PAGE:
Published on *The National Law Review* (http://www.natlawreview.com)

Article By:

Fred Reish

This is 30^{th} article about interesting observations concerning the Department of Labor’s fiduciary rule and exemptions. These articles also cover the DOL’s FAQs interpreting the regulation and exemptions.

The DOL’s use of the phrase “Level Fee Fiduciary” is creating a lot of confusion about the application of the new fiduciary regulation and the Best Interest Contract Exemption (BICE). This article, and the next one, will try to dispel some of that confusion.

The label “Level Fee Fiduciary” has been used for many years for one meaning, but BICE has used it for a different purpose and, depending on your reading, a different definition.

Historically, Level Fee Fiduciary referred to a fiduciary adviser whose compensation was level or, at least, levelized. What’s the different between level and levelized? “Level” refers to an adviser who has a stated fee, for example, 1% per year, and does not receive any other payments. “Levelized” refers to a fiduciary adviser who has a stated fee (*e.g.*, 1%), but who receives payments from third parties as a result of the recommendations — and then levelizes those payments by offsetting them dollar-for-dollar against the 1% fee. In both of those cases, the advisers receive no more, nor any less, than the 1%. Based on two DOL advisory opinions, the offset method works to, in effect, create a level fee. (An alternative method of levelizing is to pay the third party amounts into the plan or IRA; to be safe, that should be mandated in the agreement with the retirement investor.)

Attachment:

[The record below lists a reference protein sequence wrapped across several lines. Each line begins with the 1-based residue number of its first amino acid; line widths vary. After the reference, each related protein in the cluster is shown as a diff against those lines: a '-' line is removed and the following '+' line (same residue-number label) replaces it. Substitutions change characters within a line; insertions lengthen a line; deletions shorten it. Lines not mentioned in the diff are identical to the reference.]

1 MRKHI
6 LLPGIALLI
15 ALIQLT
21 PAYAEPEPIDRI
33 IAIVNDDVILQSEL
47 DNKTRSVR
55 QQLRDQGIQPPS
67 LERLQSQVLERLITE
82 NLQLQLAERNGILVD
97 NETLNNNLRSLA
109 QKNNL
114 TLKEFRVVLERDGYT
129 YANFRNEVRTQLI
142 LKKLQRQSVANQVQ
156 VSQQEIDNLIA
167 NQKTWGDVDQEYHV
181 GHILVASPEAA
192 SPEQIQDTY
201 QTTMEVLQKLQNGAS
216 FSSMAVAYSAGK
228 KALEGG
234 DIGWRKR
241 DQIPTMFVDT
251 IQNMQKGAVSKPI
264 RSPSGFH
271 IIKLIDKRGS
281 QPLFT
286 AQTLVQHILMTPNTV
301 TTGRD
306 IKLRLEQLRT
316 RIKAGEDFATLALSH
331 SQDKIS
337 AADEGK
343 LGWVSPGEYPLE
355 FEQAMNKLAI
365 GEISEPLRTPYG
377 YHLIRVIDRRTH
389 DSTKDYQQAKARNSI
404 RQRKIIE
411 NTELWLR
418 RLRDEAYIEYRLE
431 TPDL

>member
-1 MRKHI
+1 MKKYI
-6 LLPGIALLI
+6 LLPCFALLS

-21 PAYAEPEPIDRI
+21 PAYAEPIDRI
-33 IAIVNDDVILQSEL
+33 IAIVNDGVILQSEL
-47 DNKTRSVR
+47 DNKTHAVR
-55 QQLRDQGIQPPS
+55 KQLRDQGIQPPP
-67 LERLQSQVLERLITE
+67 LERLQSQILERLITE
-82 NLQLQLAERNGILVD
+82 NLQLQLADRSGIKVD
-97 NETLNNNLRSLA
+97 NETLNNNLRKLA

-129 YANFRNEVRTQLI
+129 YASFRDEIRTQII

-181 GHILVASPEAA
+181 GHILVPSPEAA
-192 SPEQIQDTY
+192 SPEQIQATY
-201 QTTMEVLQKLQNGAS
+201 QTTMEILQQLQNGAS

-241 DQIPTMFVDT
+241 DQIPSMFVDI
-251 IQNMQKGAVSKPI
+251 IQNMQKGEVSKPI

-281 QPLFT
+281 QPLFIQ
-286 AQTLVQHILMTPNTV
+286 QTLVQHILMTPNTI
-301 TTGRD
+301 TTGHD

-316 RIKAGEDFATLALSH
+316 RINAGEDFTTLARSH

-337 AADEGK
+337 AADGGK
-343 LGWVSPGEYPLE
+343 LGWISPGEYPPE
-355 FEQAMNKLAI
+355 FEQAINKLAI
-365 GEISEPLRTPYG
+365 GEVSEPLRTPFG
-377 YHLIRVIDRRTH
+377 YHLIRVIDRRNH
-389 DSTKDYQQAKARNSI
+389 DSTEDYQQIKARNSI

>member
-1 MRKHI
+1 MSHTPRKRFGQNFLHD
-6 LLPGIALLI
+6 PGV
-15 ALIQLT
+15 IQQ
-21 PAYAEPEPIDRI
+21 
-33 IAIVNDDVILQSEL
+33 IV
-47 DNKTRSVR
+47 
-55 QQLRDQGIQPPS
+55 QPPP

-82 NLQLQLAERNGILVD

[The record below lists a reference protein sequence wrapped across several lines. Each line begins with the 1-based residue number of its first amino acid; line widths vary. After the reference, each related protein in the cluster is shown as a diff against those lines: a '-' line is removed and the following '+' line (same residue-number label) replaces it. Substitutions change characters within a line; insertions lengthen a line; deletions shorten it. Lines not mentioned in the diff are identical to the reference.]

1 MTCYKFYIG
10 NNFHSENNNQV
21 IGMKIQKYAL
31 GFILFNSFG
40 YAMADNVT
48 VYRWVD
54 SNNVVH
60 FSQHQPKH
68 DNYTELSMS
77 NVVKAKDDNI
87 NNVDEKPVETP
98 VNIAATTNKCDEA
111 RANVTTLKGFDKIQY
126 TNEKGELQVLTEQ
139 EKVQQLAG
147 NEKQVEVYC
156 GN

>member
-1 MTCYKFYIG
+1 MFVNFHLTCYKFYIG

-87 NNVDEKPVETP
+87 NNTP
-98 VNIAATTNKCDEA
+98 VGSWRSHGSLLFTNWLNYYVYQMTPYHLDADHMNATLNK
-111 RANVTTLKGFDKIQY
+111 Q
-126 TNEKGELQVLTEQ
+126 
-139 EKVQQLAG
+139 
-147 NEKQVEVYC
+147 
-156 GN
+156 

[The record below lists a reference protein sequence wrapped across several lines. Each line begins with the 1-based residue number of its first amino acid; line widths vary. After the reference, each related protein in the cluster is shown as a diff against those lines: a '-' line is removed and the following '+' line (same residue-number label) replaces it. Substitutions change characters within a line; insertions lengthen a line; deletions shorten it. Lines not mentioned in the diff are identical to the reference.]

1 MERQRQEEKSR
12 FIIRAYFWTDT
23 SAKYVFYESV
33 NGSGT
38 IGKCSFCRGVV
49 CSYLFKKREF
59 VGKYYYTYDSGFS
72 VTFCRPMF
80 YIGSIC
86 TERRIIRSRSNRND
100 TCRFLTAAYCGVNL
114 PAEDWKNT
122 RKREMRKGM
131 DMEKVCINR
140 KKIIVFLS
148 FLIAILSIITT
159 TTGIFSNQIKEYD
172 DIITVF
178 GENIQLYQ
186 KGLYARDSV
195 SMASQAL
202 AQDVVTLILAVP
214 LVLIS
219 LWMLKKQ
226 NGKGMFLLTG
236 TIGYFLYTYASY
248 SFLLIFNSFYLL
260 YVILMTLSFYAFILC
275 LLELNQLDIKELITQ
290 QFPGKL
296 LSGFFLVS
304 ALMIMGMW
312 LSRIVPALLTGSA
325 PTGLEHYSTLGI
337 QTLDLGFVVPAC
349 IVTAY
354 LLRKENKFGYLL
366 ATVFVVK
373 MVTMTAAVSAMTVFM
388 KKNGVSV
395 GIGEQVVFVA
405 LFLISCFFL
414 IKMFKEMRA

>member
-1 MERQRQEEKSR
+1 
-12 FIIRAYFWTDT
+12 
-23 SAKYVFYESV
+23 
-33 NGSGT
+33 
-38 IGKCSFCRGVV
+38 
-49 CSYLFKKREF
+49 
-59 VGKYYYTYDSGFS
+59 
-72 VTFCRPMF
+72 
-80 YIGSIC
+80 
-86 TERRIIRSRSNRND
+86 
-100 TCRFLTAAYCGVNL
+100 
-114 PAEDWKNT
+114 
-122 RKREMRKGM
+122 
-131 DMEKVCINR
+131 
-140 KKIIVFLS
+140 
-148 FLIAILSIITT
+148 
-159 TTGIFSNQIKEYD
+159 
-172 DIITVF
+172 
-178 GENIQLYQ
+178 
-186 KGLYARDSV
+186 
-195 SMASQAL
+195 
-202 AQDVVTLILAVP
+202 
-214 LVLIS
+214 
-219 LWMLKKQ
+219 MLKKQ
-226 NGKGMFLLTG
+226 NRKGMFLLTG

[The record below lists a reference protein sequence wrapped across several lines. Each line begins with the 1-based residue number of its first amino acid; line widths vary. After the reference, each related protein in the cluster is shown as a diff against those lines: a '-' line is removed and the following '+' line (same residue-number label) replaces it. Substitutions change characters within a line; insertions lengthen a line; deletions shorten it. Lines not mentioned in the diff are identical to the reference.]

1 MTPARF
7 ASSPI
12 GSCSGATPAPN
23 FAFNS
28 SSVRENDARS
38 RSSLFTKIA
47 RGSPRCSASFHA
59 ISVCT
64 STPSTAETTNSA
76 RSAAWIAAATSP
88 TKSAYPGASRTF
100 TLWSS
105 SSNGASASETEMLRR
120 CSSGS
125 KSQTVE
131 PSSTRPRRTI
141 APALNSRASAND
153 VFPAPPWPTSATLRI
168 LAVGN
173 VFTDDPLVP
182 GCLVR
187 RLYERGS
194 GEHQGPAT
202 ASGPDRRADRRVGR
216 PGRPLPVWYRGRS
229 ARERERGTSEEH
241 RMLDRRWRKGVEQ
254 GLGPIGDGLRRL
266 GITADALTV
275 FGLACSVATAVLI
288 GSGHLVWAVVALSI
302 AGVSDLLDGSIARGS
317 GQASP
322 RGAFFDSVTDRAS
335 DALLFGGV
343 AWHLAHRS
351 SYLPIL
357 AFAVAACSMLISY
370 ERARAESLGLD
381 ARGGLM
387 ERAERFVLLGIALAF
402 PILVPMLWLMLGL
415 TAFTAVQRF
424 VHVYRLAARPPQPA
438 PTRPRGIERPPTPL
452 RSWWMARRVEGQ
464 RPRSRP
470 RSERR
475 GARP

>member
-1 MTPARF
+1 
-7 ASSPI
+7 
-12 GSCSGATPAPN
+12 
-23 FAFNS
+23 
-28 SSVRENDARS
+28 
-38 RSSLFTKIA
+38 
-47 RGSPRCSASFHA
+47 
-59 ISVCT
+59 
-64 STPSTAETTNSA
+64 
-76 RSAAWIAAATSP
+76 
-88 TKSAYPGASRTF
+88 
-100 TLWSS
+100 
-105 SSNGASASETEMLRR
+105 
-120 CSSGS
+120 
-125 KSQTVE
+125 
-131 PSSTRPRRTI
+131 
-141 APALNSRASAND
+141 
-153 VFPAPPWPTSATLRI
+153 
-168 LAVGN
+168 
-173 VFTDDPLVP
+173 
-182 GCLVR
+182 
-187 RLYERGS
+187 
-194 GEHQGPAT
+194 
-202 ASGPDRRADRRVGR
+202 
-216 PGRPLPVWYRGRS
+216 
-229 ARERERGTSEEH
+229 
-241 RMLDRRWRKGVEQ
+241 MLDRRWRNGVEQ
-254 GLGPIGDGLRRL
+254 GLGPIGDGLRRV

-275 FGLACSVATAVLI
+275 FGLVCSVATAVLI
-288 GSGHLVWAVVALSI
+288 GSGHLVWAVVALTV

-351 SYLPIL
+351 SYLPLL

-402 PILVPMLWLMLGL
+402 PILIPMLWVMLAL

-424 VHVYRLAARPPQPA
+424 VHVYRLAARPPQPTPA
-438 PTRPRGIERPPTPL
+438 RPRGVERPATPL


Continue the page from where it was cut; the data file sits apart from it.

The advisers are not committing a prohibited transaction in either of these cases. As a result, the advisers do not need an exemption, or exception, from a prohibited transaction.

BICE then used “Level Fee Fiduciary” in a different setting. In BICE — a prohibited transaction exemption, the rule only applies to three scenarios. Those are: (1) a recommendation to take a distribution from a plan and roll over to an IRA with the adviser; (2) a recommendation to transfer an IRA to the adviser; and (3) a recommendation to switch “qualified money” from a commission-based account to a fee-based account. Each of those three recommendations will result in a prohibited transaction if the adviser receives more compensation if the retirement investor accepts the recommendation. Needless to say, an adviser will almost always make more money (with the possible exception of the case where the adviser is charging the same fee in the IRA as the adviser charged for services to the plan).

For the BICE provisions on these three scenarios (which is sometimes referred to as BICE-lite), the definition of “Level Fee Fiduciary” is: